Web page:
While we may not be able to control the spread of measles, the least we can do is control the spread of dangerous misinformation.
The United States hit a bit of an embarrassing landmark this year with a record number of measles cases, the highest recorded incidence since vaccinations eliminated the disease almost 20 years ago. According to the CDC, at least 764 cases across 23 states have been reported in this year alone. A large reason for these outbreaks is the wave of anti-vaxxers deciding not to vaccinate their children and spreading misinformation discouraging others from doing so, as well.
The two populations suffering the most from these outbreaks? Children under the age of four and people who were not vaccinated.
It's not difficult to see the myriad problems that arise from deciding not to vaccinate your child. There is enough information both online and from medical professionals explaining all of the reasons to do so and all of the risks that come with not doing so. But the fact that children under the age of four — many of whom are too young or have certain medical conditions that do not allow them to be vaccinated themselves — are one of the most affected groups in these outbreaks really highlights the problem behind choosing not to vaccinate your child: you are not just choosing for your child, you're choosing for every child they come in contact with.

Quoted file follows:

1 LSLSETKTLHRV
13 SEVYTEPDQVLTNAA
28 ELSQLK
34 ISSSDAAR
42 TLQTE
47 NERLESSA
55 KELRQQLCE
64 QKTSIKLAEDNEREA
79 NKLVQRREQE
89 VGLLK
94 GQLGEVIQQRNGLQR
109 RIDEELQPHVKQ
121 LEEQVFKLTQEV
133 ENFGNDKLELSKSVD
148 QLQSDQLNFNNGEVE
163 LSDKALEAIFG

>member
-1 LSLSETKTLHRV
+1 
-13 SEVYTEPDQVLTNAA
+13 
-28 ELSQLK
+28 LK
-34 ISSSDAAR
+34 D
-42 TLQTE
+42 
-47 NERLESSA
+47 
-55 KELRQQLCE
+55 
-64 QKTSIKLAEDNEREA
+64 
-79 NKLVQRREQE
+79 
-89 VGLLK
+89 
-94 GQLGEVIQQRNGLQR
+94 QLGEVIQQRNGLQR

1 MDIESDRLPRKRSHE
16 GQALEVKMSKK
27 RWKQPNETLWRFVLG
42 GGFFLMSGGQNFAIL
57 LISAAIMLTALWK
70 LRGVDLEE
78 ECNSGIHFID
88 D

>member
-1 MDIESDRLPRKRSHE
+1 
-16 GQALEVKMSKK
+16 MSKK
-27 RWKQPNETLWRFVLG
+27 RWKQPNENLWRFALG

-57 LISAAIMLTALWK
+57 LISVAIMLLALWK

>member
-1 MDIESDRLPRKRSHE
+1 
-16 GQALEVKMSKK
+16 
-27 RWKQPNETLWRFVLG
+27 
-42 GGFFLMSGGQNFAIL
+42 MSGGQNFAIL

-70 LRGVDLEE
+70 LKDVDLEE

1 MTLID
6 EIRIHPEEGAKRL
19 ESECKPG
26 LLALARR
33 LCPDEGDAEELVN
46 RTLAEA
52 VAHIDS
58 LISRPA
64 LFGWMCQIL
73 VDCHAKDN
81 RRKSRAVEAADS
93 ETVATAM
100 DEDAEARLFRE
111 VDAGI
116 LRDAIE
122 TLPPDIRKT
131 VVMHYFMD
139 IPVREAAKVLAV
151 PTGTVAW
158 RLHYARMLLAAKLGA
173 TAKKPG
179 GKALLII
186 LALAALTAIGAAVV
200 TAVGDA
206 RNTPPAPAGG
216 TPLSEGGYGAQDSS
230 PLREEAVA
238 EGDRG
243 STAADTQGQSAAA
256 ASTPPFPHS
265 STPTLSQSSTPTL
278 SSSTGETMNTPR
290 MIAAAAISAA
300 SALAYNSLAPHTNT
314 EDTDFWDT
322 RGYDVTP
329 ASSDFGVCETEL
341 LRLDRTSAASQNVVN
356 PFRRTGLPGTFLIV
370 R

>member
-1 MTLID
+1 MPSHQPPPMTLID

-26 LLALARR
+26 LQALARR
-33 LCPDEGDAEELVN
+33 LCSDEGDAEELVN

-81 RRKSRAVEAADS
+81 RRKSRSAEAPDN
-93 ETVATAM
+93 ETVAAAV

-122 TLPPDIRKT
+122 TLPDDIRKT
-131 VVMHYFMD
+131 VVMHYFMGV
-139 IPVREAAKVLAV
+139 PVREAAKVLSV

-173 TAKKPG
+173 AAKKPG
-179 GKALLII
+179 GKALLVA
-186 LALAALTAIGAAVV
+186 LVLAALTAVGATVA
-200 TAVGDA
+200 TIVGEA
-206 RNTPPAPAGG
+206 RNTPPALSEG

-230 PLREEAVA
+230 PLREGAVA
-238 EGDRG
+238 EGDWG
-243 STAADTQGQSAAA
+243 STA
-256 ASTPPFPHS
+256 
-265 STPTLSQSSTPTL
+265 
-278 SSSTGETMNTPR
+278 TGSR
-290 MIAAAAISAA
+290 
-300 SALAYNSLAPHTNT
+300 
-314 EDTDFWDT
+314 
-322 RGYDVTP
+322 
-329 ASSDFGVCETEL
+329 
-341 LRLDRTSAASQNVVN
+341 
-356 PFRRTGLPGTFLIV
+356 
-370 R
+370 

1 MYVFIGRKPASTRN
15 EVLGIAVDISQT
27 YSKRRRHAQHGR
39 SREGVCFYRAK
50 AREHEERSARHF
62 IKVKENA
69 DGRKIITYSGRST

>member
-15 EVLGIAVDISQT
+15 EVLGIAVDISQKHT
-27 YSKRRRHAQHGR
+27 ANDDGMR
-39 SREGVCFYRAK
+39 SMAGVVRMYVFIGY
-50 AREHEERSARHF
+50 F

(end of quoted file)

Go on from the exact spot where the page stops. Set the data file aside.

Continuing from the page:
Luckily, news of these outbreaks has appeared to have garnered the attention of those who were previously less outspoken about the issue, including the media. This past February, YouTube demonetized anti-vax videos, and shortly after, Amazon removed anti-vax documentaries from Prime Video. It was only last month that Facebook announced their plans to ban anti-vax groups and pages. The latest social network to take action is Instagram.
Starting soon, Instagram will be rolling out initiatives to slow the spread of anti-vax propaganda on it's network including pop-up alerts that appears when people search certain anti-vax terms, similar to the pop-up alerts that occur now when people search terms related to self-harm, suicide, and eating disorders.
Hopefully the pop-up alerts will contain resources with accurate vaccine information and resources for those looking to learn more. Unfortunately, it may be a while before the damage done by anti-vaxxers gets completely reversed. But while we may not be able to control the spread of measles, the least we can do is control the spread of dangerous misinformation.